BIM around the world: Kenya awakening to BIM benefits

Wambia Waigwa, an engineer at Kenyan IT consultancy CADtech, gives his view on BIM adoption in Kenya and east Africa.

BIM in Kenya is still very much associated with software and especially with Autodesk’s Revit. I think this is because Autodesk is attempting to make the industry aware of BIM as they are trying to push the adoption of Revit. Kenya, and indeed most of east Africa, is still dominated by Graphisoft Archicad, so one can understand the approach taken by Autodesk.

No institution that I am aware of is offering BIM courses or even training that includes BIM as a topic. Our company CADtech has taken it upon itself to educate students briefly on the origin, evolution, and levels of BIM, along with the advantages and general worldwide trends associated with BIM. I have personally been making sure that I am up to date on the BIM mandate in the UK and am learning a lot from what is happening in the UK.

It is very unlikely that the BIM agenda will be set by the government here. I foresee it being guided by the industry and private developers and especially those companies that are from regions where BIM is gradually becoming a way of life.

Case in point: there is an American developer that is currently constructing a factory in Kenya and it has set a requirement that all the consultants work with Revit. Keep in mind that currently it is normal for the architect to use ArchiCAD then share 2D drawings with MEP and structural engineers. The structural firm that won the job has started doing their design using Revit and Robot structural analysis and this is what has given them the opportunity to be part of the project and gain experience. 

I believe the trend of developers demanding the use of Revit will become the norm here and this will push BIM adoption within this region. This situation will allow for young firms that are willing to adopt new technology and ways of working quicker, to take advantage and compete with older more experienced firms that refuse to change their design process.

There is also potential for BIM consultants that will be needed to offer training and hand-holding to firms that are willing to start changing their ways. They can also offer BIM modelling services for energy analysis and sun path analysis, MEP and structural modelling for clash detection and cost analysis. 

However, I am not sure there is a market for BIM objects and product data templates as we import most of the construction items from China. 

Personally I am proud of the effort that we have made as a company in training students about BIM. It is beginning to bear fruit and the acronym BIM is no longer strange to the 400 or so students from universities that have gone through our training course.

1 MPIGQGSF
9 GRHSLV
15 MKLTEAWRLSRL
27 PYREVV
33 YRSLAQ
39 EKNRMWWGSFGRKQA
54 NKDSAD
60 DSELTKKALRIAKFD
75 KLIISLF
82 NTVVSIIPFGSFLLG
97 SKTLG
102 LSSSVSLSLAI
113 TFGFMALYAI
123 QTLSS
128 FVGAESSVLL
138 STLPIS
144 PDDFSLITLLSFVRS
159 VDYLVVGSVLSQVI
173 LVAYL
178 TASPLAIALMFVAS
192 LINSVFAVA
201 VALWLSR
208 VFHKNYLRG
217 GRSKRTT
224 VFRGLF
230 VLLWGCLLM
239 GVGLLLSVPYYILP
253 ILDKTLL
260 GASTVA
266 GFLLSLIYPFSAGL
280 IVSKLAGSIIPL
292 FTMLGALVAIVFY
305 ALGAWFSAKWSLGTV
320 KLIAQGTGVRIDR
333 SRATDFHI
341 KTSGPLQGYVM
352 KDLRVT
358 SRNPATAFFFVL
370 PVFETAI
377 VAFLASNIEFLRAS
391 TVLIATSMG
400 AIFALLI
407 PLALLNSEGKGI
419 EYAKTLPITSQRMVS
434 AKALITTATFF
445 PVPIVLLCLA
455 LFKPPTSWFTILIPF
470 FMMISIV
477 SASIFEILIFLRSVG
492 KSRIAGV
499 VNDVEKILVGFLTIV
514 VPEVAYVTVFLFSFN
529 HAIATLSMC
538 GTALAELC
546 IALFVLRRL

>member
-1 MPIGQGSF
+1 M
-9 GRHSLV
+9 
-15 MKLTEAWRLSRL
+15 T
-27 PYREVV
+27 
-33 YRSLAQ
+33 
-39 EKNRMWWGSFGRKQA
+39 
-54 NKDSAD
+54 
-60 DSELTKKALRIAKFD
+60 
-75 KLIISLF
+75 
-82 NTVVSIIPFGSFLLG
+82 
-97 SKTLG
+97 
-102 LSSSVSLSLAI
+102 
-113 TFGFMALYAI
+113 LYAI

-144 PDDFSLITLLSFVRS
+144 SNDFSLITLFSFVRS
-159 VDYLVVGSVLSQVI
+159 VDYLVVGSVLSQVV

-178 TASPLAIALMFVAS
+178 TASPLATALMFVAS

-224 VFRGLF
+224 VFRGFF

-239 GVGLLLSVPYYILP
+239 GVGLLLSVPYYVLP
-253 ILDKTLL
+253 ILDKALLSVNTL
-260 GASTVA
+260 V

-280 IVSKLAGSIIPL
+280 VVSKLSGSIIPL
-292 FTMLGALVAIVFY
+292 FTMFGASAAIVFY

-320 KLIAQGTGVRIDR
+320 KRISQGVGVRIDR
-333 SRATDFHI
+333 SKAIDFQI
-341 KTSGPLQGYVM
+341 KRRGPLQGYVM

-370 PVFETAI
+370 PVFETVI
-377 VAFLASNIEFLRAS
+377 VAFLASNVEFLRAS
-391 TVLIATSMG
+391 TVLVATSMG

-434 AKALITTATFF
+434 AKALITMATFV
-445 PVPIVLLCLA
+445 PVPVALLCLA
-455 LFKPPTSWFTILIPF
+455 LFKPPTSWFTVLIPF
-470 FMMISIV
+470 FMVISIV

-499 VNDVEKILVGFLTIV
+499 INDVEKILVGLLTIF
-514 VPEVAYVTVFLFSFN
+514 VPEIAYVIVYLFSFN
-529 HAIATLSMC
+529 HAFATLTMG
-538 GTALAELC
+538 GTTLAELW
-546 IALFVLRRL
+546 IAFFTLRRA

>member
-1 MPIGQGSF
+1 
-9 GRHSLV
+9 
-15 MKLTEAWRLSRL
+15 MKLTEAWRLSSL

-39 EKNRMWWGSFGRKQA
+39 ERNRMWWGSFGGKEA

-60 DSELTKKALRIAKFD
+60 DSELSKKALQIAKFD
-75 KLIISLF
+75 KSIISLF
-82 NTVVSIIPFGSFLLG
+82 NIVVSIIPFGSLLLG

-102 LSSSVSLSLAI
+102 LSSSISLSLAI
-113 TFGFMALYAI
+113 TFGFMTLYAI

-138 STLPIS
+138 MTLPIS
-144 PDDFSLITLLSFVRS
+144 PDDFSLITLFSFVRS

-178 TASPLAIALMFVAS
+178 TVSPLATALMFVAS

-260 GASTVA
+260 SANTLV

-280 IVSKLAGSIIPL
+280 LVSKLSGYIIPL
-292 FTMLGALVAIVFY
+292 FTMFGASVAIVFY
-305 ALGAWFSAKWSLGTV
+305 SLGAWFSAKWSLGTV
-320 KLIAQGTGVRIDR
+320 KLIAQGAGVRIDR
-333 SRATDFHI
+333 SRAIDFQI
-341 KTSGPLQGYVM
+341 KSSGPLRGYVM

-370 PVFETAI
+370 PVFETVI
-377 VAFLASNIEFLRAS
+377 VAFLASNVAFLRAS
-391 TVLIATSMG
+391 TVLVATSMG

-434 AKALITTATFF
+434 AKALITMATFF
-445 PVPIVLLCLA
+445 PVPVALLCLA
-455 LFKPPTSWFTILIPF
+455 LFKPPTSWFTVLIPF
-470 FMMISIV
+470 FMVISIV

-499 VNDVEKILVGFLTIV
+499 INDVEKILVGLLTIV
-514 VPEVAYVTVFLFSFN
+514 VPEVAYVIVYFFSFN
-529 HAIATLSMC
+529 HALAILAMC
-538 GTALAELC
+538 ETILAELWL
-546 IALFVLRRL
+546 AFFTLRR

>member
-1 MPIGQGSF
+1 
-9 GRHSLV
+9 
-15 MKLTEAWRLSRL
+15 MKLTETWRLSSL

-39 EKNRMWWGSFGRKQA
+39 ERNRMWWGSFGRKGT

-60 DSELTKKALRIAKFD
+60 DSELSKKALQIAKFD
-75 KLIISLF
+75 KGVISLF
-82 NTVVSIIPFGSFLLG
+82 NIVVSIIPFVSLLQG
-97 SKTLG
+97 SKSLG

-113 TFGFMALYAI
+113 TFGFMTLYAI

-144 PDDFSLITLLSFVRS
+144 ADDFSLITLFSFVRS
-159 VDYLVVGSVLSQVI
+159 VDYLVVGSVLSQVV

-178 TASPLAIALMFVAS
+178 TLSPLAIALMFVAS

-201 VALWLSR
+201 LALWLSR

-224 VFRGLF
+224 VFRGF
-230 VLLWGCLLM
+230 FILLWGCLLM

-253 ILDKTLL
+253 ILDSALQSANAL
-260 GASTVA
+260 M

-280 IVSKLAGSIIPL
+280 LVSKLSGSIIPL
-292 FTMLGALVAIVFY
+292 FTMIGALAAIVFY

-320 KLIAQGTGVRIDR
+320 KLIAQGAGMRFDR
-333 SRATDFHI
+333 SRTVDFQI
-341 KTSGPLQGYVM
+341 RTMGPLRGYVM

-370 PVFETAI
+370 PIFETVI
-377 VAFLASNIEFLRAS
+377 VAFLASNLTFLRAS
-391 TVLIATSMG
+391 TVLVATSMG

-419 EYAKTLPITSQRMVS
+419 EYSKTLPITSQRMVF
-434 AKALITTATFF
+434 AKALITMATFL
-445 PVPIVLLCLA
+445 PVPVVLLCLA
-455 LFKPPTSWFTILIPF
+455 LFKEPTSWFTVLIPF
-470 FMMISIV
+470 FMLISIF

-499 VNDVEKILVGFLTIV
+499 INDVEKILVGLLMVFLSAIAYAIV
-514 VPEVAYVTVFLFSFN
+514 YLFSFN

It is very unlikely that the BIM agenda will be set by the government here. I foresee it being guided by the industry and private developers and especially those companies that are from regions where BIM is gradually becoming a way of life.– Wambia Waigwa, CADtech

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  1. I think it’s positive to see BIM adoption on the African continent, albeit been driven by software providers and international consultancies. I’ve always been sceptical of the benefits of BIM in Africa and it’s interesting to see that its adoption is driven by private institutions rather than the government.

    However, the principles of BIM are software platform agnostic. Therefore, African nations should start considering the use of IFC (Industry Foundation Class) files, this will provide existing design consultancies that currently work with Graphisoft ArchiCAD the opportunity to collaborate with other design disciplines working on the Autodesk Revit Platform.

  2. I agree with Stanley and we must not forget BIM is not software and its not a career. Africa is in many ways 10-20 years behind with Infrastructure development and it is important not to mislead or sell BIM based on the need to make a software product sales. Many of the software vendors head offices are based in South Africa and most African Countries prefer to have the working relationship with South African companies.

    The BIM Institutes vision is to establish itself as a unique resource for industry experts throughout Africa and would like to engage with international companies looking to be involved with BIM throughout Africa.

    As a result of bringing together all key stakeholders – products, solution providers, senior analysts and industry professionals – an dynamic community can be formed in Africa this way.

  3. Interesting article. It supports my claim that BIM is not as it is described in the UK “a collaborative way of working”, instead it is software. It’s interesting that in most places outside of the UK BIM is referred to as software not a process of working.

    At least they are trying in Kenya to educate at University level. Whilst in the UK all we hear about is BIM but does the industry know that student’s aren’t really being taught to use it. This BIM level 2 stuff is certainly not being taught because the industry and educators do not know how to use it.

  4. Very good articles regarding the BIM implementation in Africa, I think all professional boards and Institutes within the regions(East Africa) and all Africa as whole have great roles to make sure the adoption and implementation of BIM is achieved so as to enjoy the potential benefits of it, but the problem i see here, many consultants are reluctant to change the way of doing business by adopt a new technology for their project delivery, this happens even to USA and European countries until their government intervene the adoption of BIM to the public projects, then almost all consultants change their mind sets and adopt BIM implementation. this can be done the same within the regions.

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